Absolute Beginners 1988
    Jump They Say 1993
    Buddha of Suburbia 1993
    Miracle Goodnight 1993
    The Heart's Filthy Lesson 1995
    Little Wonder, 1997
    Thursday's Child 1999
    Survive, 1999
    SlowBurn, 2004
    Rebel Never Gets Old, an excellent re-working of Rebel Rebel from 2004
    Arnold Layne 2006

    So, although seemingly not as prolific as his seventies hey-day, Bowie has continued working with varied success, but the work is still critically received. Shame though about his work with Tin Machine, which received mixed reviews, but listen to the two albums they recorded, sift through them, there's some good stuff to be heard, I Can't Read to name just one.

  17. #17
    Wayne Guest

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    Quote Originally Posted by Stephen Morgan View Post
    Absolute Beginners 1988
    Jump They Say 1993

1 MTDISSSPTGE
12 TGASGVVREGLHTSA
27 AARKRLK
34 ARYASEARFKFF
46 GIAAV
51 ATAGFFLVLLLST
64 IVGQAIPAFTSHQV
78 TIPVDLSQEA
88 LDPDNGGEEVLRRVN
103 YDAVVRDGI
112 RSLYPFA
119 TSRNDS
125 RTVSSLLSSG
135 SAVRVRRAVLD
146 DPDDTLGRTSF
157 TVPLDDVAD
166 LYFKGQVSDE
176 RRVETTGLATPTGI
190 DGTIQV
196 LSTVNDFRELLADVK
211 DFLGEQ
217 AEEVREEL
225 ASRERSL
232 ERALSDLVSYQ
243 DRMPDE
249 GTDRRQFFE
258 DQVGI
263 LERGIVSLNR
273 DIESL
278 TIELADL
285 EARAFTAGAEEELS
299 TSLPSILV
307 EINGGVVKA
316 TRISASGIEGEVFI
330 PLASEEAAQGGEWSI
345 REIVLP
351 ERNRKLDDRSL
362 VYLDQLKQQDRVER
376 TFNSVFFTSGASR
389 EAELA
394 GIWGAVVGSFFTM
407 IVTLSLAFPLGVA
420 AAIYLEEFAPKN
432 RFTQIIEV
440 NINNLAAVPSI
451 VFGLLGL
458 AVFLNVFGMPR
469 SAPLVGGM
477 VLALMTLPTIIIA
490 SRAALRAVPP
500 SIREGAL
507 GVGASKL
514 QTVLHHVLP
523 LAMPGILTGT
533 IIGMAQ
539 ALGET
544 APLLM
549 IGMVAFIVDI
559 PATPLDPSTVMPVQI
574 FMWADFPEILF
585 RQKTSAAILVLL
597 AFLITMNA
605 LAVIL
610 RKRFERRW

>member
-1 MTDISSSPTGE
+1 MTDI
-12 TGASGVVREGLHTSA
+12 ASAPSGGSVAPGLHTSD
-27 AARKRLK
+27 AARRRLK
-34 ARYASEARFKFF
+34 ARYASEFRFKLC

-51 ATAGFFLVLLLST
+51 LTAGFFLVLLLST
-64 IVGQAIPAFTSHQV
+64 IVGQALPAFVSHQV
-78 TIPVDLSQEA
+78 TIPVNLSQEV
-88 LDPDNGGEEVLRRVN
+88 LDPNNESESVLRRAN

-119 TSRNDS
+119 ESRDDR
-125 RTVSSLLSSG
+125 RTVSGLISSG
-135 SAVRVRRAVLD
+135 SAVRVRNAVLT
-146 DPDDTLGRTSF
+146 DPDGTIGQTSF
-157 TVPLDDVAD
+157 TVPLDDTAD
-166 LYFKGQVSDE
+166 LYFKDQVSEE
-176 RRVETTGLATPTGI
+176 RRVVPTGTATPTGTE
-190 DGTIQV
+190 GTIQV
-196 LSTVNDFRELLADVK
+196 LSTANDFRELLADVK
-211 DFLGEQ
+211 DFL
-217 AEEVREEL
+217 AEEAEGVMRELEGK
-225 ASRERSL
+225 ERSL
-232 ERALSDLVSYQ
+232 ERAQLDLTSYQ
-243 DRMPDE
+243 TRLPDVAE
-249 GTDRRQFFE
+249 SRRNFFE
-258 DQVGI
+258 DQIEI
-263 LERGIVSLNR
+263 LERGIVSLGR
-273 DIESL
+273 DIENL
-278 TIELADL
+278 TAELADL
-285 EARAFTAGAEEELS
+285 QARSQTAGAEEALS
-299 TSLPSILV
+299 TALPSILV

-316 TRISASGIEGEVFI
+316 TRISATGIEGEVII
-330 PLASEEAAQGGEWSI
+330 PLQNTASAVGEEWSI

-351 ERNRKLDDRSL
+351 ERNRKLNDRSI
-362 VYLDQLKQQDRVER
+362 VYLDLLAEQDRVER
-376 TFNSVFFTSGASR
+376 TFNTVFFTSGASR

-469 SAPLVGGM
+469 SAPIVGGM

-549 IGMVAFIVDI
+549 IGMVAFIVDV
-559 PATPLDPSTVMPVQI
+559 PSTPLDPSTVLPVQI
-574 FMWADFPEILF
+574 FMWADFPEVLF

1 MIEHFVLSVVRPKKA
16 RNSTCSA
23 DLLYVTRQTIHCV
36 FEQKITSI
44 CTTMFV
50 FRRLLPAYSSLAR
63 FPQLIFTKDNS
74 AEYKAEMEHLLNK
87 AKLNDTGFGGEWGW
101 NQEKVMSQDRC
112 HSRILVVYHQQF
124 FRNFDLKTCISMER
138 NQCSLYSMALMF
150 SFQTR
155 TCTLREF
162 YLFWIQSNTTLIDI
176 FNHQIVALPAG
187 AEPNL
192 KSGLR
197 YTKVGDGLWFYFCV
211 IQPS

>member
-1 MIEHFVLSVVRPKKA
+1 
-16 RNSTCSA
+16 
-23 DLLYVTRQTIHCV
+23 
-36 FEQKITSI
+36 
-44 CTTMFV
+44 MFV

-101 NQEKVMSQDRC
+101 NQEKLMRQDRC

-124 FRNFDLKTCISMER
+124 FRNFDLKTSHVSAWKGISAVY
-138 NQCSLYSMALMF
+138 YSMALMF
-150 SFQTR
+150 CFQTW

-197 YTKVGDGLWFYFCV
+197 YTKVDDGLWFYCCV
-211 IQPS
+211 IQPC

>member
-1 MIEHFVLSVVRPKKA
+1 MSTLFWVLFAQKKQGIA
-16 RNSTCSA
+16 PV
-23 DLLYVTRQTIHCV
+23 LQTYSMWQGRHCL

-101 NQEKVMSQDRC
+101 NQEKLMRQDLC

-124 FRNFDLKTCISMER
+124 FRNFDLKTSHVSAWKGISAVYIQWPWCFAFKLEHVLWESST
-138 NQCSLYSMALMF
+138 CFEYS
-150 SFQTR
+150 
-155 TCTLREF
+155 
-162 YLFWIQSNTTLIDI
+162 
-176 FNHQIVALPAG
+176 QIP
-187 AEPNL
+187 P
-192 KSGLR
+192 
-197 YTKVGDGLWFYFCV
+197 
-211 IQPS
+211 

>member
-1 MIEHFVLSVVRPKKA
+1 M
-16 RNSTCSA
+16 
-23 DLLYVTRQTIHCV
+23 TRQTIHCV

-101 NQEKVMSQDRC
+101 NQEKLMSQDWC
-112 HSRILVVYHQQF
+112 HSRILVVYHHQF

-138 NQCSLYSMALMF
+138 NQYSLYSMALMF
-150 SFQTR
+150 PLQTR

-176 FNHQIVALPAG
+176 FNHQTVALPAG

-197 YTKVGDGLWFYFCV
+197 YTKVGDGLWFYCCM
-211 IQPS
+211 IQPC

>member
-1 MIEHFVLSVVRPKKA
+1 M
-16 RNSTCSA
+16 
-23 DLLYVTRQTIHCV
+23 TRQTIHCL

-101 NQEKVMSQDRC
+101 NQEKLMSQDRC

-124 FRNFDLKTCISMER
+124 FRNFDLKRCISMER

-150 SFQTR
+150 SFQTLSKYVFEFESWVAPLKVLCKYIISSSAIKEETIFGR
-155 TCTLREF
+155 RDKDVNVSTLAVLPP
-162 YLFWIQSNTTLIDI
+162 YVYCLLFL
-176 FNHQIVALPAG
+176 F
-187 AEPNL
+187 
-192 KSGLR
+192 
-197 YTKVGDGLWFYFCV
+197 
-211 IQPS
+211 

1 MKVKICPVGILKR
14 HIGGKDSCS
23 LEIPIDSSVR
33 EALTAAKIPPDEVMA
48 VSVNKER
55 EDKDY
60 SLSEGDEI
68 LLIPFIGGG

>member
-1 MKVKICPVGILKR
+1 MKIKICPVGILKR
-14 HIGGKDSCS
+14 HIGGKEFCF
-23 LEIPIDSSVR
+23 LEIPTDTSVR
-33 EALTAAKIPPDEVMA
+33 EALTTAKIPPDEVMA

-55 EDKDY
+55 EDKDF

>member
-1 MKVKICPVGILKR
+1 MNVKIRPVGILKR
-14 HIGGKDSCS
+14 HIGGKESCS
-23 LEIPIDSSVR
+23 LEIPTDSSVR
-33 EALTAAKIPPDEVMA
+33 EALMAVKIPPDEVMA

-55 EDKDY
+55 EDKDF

Buddha of Suburbia 1993
    Miracle Goodnight 1993
    The Heart's Filthy Lesson 1995
    Little Wonder, 1997
    Thursday's Child 1999
    Survive, 1999
    SlowBurn, 2004
    Rebel Never Gets Old, an excellent re-working of Rebel Rebel from 2004
    Arnold Layne 2006
    Like Jon, it's the earlier stuff that's most memorable to me. I remember hearing 'Let's Dance', & i thought: "Right, That's Bowie down the tubes, then".
    The last Bowie that i heard in terms of his chronological output, was 'Absolute Beginners'. It just sounded really bog average to me. It didn't stand out compared to his classic stuff. I've not heard any of his stuff since 1988. But i'm sure if you're a fan of his music there's a still a lot to enjoy in it. I guess that's part of being a fan. Just as i can enjoy music of artists that i like, even if it's not what's generally considered to be their best material.

  18. #18
    Pip Madeley Guest

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    The really important question is, how do you pronounce his name? "Bough-ie" or "Bow-ie?"